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PostPosted: Wed Dec 22, 2010 5:36 am 
I’ve been using the only camera I currently have, Canon PowerShot SD900, and after getting into taking pictures of butterflies, hummingbirds, and other nature shots, I realized I need to get a real camera. I’ve worked this little point & shot to death, from using macro to keeping the shutter open to get lightning shots at night.

I consider myself a beginner to photography, so here’s my question:

I there a real reason not to get like a Nikon 300s or Cannon 7D for my first DSLR?

I’ve seen comments people make like, you’re a beginner…don’t get those, get one of these entry level cameras.

My view point is, if I’m going to spend $1K on a camera, why not save a few hundred more dollars and get a much better camera. I can learn to use either camera.

Thanks for providing any input.


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PostPosted: Wed Dec 22, 2010 8:19 am 
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Because theyre harder to understand, very bulky. cost a lot of money you can better spend on lenses, have the same IQ as the lower end cameras, you probably dont need all the features you dont understand on the 7D for instance etc.

They are pro cameras. It's the same for all pro stuff.

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Panasonic DMC-FZ18, Panasonic DMC-FZ28, Canon G5, Canon 350D, Canon 50D + BG-E2N
Tamron 17-50 2.8, Canon EF 70-200mm f/4L USM,
Canon 18-55 II plus lots of Minolta MD/M42 lenses and bodies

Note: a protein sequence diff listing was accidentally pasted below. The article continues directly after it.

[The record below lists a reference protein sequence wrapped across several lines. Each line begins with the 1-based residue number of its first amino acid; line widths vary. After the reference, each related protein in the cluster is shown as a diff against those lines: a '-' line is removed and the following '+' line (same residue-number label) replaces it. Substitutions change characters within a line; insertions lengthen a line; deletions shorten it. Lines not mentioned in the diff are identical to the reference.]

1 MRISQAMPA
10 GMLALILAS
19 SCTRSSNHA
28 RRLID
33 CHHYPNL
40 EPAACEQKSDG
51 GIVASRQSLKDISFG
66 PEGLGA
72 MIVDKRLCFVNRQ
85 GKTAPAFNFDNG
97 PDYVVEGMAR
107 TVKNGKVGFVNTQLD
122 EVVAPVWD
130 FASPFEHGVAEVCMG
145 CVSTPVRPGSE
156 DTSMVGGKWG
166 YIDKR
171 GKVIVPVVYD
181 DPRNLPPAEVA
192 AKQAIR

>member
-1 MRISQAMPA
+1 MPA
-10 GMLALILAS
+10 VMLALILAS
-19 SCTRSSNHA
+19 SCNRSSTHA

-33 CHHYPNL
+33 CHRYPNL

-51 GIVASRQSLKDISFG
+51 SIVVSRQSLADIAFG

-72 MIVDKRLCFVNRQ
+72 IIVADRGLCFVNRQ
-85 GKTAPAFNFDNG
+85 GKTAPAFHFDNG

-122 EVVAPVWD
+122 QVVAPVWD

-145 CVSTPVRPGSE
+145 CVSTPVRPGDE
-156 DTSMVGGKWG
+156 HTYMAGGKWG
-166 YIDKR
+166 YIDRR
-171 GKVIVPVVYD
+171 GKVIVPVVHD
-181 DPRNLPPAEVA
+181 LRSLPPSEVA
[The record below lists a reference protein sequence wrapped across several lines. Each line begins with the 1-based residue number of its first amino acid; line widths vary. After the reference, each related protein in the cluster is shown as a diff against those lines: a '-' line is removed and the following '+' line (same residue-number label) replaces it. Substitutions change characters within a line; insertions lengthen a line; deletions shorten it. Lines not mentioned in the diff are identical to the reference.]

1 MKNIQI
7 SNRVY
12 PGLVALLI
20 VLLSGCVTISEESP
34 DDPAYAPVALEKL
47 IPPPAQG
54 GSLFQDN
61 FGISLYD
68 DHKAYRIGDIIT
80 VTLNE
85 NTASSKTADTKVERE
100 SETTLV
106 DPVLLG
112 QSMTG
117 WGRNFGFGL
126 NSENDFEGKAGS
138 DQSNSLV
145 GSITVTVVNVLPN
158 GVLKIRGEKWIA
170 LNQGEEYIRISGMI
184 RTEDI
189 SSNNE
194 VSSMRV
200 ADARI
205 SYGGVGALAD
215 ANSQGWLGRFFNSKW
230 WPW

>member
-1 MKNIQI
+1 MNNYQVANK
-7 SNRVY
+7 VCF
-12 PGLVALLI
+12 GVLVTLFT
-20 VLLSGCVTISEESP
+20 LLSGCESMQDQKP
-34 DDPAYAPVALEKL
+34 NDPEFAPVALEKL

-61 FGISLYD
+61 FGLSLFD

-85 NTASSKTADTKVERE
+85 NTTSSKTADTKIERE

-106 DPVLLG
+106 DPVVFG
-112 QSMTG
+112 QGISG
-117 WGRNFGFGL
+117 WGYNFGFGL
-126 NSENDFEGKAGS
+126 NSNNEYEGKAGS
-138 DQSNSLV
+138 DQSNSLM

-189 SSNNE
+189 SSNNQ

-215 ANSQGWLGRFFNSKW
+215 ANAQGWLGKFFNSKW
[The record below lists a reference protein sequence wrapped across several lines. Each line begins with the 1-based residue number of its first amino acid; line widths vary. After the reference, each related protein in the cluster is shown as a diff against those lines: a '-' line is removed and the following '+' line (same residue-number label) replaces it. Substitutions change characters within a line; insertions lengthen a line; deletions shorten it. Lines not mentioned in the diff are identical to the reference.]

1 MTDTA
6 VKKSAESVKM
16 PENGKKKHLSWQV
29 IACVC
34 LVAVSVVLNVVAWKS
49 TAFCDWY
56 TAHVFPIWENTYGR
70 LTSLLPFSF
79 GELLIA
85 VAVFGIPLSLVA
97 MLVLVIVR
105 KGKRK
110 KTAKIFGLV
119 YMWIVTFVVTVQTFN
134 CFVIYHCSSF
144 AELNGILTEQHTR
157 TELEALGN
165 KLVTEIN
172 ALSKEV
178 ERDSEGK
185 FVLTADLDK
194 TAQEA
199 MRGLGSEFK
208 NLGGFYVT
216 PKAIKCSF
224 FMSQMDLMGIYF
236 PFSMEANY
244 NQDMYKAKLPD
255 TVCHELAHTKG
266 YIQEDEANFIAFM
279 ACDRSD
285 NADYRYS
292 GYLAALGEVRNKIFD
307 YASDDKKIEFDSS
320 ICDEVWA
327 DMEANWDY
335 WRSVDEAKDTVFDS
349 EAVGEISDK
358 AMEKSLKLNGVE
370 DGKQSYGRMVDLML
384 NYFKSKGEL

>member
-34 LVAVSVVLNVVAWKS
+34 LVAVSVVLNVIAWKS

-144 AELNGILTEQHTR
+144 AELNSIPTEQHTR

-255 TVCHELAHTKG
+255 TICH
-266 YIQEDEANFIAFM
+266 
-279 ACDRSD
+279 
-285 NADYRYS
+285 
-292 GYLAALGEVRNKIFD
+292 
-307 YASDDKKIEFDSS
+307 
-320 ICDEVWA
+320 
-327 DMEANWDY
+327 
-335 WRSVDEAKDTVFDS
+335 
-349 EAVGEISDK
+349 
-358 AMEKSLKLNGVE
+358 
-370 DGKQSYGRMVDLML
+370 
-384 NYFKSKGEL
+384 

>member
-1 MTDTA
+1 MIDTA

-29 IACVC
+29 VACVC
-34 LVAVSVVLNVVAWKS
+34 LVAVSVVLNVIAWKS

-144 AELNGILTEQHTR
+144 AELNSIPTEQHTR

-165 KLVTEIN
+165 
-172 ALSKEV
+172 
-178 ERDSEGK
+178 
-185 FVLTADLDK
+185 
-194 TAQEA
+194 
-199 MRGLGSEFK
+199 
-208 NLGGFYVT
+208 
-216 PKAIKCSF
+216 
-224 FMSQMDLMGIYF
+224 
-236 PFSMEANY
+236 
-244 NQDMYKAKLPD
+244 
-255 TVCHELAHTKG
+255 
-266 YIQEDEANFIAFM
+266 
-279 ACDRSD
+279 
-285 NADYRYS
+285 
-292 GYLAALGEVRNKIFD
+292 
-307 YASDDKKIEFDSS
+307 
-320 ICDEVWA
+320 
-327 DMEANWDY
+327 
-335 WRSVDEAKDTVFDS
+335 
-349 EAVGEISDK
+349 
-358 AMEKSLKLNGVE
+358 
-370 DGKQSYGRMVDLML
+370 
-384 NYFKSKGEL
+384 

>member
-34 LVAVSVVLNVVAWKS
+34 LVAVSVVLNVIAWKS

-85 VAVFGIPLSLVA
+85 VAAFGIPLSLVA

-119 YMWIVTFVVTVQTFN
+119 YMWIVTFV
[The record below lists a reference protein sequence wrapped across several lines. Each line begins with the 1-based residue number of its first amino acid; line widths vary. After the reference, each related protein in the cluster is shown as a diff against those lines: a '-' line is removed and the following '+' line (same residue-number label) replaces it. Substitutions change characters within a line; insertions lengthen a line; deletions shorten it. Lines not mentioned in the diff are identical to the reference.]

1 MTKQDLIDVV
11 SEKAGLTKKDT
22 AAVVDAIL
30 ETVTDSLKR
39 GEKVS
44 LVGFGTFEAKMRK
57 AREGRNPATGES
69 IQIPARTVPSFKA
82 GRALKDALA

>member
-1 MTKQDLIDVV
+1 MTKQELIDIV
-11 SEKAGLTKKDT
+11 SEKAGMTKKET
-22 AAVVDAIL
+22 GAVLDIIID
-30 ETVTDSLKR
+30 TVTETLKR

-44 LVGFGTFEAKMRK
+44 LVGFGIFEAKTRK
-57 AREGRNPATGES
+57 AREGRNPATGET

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PostPosted: Wed Dec 22, 2010 8:33 am 
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If you have adequate cash, I don't see any problem with buying one of those. But you shouldn't spend more on the body if you need to cut back elsewhere, like lenses. The basics are pretty similar on all models. And you can tackle more advanced features in time.

The other hard part is knowing exactly what you really need before you've got experience.

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Canon DSLRs: 7D, 5D2, 1D, 600D, 450D full spectrum, 300D IR mod
Lenses: EF 35/2, 50/1.8, 85/1.8, 135/2+SF, 28-80 V, 70-300L, 100-400L, TS-E 24/3.5L, MP-E 65, EF-S 15-85 IS
3rd party: Zeiss 2/50 makro, Samyang 8mm fisheye, Sigma 150 macro, 120-300 f/2.8 OS, Celestron 1325/13
Tinies: Sony HX9V.


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PostPosted: Wed Dec 22, 2010 9:49 am 
If you're not going to be doing "pro" stuff, whats the point in buying a 7D it's a waste of money. In the long run you'll be cursing the weight of it, especially when you go on holiday and you lug it around all day. A 60D or even a 550D would be much better suited. They are lighter and will have all the adequate features you need. If I was you, I rather spend the money on fast lenses. So you can get some nice bokehlisous bokeh!


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PostPosted: Wed Dec 22, 2010 10:10 am 
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it sounds like you have played around with you powershot, the next thing in my opinion is playing around with lenses. Big Aperture in particular. The powershot like most point and shoot are great for getting everything in focus with their large depth of field, DSLR with larger sensors and lenses with 1.4 up to 2.8 in particular are great for isolating the subject as they have narrow depth of field and blur out the background.